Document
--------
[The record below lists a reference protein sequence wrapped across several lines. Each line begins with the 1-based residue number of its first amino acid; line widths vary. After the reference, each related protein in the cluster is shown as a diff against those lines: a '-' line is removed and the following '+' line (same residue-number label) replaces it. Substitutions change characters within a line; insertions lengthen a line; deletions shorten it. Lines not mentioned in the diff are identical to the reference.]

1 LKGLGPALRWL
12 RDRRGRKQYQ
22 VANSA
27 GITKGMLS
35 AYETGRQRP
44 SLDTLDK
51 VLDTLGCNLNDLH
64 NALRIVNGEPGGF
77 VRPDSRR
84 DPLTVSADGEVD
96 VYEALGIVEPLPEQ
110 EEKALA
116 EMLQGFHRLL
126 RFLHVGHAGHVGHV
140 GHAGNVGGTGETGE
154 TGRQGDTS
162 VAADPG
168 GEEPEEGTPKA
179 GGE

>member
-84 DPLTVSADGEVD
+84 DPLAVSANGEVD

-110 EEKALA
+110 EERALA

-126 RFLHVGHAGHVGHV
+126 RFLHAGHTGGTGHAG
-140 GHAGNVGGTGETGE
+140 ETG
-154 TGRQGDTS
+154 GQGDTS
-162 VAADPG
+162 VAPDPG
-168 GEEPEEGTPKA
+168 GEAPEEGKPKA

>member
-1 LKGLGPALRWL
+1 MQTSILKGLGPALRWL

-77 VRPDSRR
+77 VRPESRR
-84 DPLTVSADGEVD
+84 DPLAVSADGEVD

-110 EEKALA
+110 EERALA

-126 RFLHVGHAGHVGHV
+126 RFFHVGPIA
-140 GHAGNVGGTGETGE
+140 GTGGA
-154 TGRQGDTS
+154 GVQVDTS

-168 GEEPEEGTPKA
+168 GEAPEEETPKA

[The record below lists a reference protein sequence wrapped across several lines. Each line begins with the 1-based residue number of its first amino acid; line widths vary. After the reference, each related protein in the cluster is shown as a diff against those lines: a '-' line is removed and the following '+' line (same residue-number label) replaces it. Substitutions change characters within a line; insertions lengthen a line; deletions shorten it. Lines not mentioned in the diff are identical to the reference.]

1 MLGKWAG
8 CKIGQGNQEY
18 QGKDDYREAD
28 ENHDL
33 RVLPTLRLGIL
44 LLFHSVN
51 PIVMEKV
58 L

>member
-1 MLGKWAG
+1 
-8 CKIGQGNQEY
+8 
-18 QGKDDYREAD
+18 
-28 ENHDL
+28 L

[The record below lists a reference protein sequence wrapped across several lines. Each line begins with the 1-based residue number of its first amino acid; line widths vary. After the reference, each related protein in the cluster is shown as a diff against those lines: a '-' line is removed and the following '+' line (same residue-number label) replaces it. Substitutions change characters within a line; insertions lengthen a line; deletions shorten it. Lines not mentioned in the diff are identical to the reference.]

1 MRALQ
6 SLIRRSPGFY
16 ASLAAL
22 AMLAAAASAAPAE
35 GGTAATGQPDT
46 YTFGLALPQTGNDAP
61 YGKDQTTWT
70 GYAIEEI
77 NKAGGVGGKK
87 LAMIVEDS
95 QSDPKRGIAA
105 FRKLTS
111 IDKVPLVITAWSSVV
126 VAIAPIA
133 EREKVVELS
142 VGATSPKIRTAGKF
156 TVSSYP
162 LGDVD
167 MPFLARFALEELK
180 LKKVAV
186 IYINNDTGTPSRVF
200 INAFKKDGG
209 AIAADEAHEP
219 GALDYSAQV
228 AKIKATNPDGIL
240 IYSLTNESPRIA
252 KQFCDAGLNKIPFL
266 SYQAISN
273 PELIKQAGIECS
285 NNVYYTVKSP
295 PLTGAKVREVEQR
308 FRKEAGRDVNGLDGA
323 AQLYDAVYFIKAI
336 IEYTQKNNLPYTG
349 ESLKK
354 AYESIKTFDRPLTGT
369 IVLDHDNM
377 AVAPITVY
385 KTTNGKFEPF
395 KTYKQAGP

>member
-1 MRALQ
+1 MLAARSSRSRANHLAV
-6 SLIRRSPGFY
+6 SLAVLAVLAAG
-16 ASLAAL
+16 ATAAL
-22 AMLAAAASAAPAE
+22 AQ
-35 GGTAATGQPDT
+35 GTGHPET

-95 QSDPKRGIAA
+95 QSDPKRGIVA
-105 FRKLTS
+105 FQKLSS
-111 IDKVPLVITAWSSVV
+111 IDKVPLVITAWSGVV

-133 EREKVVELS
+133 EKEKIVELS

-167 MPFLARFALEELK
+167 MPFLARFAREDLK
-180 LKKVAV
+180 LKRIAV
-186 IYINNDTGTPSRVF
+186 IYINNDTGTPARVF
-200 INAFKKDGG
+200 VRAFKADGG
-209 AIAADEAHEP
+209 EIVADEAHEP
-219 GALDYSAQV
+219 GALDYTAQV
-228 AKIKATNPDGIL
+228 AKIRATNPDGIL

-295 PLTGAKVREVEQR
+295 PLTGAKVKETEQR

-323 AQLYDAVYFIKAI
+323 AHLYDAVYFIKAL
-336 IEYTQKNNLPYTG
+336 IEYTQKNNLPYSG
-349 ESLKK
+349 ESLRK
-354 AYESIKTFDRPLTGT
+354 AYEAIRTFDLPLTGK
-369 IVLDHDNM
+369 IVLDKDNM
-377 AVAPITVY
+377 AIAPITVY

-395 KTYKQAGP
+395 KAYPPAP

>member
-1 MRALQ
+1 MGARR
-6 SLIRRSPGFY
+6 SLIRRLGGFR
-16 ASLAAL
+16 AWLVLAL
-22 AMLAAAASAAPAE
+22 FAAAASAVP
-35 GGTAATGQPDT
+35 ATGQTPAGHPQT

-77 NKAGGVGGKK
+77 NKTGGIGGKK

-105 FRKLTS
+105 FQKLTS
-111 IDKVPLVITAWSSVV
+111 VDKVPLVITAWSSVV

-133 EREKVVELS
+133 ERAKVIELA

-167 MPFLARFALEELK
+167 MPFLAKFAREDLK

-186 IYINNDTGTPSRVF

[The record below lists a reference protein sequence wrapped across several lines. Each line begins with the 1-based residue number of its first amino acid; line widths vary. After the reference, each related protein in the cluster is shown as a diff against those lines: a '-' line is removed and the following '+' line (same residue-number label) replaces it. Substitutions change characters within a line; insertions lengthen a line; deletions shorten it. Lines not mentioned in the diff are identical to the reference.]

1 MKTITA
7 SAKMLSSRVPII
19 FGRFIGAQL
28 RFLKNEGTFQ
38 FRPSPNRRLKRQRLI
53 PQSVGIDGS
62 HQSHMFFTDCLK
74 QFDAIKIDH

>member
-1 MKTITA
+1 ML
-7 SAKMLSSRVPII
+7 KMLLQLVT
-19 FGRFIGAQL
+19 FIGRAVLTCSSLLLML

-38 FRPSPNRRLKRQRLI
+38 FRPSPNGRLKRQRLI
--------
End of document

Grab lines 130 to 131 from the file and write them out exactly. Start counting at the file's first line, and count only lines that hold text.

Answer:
+133 EKEKIVELS

-167 MPFLARFALEELK